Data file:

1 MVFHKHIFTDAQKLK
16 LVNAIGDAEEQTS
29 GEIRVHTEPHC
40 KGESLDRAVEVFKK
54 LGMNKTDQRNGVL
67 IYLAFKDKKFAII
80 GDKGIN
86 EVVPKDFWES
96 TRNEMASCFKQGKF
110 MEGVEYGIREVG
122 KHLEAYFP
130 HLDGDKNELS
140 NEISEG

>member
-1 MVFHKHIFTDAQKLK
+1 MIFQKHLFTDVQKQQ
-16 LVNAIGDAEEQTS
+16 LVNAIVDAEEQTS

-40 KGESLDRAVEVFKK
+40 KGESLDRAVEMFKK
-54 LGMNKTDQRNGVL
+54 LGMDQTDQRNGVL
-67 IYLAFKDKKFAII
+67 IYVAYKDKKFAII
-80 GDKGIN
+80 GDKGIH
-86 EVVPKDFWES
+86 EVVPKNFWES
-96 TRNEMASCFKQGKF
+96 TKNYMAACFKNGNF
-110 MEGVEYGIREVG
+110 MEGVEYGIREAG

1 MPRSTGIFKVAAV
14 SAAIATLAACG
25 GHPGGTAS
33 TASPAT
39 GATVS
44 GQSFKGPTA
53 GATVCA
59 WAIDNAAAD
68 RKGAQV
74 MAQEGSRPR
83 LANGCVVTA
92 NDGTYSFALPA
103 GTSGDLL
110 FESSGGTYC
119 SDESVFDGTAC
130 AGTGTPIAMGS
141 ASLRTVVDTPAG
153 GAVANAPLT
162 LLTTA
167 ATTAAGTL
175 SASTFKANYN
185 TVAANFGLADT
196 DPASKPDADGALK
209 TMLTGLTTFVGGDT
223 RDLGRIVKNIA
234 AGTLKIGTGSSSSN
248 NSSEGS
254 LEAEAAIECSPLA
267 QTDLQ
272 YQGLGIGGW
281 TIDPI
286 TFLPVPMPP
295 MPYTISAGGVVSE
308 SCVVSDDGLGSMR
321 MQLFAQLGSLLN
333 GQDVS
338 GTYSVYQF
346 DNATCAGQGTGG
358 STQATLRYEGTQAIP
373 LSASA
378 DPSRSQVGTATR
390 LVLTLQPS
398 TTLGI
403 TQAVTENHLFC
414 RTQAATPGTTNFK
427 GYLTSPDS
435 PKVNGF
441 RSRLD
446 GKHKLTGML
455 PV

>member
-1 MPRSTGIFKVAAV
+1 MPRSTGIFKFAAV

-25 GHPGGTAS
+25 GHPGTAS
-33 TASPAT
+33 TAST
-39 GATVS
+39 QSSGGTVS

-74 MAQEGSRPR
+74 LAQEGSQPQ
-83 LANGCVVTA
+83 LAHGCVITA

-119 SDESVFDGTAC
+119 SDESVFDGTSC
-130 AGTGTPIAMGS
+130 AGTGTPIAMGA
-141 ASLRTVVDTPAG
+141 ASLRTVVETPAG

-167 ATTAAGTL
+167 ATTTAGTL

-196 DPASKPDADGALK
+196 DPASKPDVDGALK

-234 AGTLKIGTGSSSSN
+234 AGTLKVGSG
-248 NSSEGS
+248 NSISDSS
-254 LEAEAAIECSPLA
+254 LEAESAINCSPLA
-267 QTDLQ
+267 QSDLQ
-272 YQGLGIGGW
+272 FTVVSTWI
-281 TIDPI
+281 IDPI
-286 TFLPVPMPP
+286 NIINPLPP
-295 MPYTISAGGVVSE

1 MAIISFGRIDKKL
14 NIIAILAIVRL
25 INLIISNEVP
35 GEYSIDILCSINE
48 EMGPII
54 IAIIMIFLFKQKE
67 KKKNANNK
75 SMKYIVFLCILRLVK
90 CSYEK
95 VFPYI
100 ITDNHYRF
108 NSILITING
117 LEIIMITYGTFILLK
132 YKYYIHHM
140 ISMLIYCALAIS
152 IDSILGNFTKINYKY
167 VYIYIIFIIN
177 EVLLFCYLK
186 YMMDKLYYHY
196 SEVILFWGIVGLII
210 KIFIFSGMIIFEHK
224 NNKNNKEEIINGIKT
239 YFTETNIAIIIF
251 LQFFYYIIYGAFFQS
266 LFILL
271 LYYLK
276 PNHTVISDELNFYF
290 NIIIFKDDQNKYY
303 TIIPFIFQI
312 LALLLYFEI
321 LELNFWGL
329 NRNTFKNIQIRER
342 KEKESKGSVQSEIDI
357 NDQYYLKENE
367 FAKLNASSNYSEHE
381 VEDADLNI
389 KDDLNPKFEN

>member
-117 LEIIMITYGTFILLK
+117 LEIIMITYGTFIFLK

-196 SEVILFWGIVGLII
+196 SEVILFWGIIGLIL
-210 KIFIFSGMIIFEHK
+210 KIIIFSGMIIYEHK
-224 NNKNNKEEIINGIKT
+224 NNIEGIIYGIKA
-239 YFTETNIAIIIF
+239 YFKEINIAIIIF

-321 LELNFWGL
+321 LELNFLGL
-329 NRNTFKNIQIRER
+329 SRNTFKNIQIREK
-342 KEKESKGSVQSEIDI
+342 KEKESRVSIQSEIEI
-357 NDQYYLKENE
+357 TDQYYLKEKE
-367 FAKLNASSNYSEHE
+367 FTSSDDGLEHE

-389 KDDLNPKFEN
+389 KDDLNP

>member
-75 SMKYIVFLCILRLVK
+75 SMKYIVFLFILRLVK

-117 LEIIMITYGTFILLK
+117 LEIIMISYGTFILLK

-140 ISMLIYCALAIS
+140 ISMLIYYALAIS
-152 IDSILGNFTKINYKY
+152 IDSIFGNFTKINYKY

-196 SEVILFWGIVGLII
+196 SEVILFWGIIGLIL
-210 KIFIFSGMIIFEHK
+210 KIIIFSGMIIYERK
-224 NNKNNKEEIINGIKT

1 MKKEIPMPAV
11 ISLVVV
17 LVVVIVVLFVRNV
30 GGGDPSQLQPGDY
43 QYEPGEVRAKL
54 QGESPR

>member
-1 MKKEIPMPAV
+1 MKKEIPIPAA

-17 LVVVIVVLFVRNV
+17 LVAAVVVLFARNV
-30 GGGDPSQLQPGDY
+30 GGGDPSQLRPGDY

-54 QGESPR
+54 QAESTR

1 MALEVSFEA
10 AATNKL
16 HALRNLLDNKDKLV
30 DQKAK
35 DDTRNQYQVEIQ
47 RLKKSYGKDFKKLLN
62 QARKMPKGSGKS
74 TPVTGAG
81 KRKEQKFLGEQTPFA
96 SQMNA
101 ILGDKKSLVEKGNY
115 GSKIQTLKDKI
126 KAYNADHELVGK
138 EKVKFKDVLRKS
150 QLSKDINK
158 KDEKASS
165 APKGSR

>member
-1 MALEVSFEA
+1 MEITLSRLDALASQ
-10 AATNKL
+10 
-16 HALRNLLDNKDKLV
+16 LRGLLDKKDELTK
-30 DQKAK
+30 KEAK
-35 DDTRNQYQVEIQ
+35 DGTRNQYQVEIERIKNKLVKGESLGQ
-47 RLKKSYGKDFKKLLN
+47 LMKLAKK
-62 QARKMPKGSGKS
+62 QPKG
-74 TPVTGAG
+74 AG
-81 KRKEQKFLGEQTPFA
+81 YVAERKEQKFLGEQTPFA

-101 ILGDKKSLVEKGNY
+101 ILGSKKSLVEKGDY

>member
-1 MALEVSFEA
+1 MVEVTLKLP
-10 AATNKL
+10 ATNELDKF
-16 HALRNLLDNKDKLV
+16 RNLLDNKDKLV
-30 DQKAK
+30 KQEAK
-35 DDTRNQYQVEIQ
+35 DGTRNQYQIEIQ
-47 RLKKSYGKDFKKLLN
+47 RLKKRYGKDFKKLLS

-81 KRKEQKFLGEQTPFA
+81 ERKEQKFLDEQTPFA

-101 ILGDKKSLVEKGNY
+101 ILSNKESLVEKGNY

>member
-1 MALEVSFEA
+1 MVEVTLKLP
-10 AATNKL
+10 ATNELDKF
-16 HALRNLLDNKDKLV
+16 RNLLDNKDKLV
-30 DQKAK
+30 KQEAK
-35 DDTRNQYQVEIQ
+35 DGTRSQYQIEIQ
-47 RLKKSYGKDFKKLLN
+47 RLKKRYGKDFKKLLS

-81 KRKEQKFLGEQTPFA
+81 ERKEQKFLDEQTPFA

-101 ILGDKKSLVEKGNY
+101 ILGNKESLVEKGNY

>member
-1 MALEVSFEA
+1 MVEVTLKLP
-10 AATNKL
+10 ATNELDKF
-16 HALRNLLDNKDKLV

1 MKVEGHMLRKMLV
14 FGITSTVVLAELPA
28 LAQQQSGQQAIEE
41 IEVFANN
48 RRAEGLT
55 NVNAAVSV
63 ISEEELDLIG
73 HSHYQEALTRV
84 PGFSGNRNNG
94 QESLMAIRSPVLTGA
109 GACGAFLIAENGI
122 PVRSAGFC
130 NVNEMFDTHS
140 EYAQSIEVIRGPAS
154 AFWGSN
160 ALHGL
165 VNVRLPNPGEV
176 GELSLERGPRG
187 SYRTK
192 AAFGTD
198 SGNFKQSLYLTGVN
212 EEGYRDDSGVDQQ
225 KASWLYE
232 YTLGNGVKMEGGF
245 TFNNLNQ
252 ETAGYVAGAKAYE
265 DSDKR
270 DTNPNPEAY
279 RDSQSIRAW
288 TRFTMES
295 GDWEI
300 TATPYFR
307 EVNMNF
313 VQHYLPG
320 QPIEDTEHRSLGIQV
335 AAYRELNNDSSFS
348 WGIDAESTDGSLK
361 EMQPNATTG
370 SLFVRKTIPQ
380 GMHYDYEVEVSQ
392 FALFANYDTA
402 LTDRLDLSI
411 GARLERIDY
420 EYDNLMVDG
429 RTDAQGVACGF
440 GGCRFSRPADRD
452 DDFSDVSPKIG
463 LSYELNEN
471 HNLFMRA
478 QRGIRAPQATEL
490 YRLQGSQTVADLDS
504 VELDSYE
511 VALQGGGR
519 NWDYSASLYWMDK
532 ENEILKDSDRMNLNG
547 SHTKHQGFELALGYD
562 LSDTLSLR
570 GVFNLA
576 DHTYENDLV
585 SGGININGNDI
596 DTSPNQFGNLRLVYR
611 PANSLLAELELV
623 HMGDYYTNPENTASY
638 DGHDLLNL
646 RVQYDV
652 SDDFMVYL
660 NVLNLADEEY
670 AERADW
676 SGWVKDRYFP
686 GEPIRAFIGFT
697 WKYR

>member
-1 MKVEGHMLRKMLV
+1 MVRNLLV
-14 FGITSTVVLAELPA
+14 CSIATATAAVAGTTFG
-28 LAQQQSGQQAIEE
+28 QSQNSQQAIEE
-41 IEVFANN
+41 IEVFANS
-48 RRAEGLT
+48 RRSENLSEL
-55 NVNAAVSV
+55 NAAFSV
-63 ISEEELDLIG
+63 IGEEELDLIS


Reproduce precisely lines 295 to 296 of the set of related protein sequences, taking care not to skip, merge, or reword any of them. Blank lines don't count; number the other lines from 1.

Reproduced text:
73 HSHYQEALTRV
84 PGFSGNRNNG